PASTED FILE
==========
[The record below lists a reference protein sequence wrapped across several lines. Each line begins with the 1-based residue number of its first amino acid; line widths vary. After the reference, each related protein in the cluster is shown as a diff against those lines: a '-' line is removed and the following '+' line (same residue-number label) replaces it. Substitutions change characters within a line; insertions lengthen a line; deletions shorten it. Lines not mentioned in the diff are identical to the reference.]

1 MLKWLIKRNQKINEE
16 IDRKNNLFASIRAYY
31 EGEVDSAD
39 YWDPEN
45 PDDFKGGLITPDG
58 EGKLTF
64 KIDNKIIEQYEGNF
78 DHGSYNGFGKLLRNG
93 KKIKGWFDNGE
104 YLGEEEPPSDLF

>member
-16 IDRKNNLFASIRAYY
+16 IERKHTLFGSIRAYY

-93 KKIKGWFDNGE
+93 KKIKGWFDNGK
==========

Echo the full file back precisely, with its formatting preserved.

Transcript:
[The record below lists a reference protein sequence wrapped across several lines. Each line begins with the 1-based residue number of its first amino acid; line widths vary. After the reference, each related protein in the cluster is shown as a diff against those lines: a '-' line is removed and the following '+' line (same residue-number label) replaces it. Substitutions change characters within a line; insertions lengthen a line; deletions shorten it. Lines not mentioned in the diff are identical to the reference.]

1 MLKWLIKRNQKINEE
16 IDRKNNLFASIRAYY
31 EGEVDSAD
39 YWDPEN
45 PDDFKGGLITPDG
58 EGKLTF
64 KIDNKIIEQYEGNF
78 DHGSYNGFGKLLRNG
93 KKIKGWFDNGE
104 YLGEEEPPSDLF

>member
-16 IDRKNNLFASIRAYY
+16 IERKHTLFGSIRAYY

-93 KKIKGWFDNGE
+93 KKIKGWFDNGK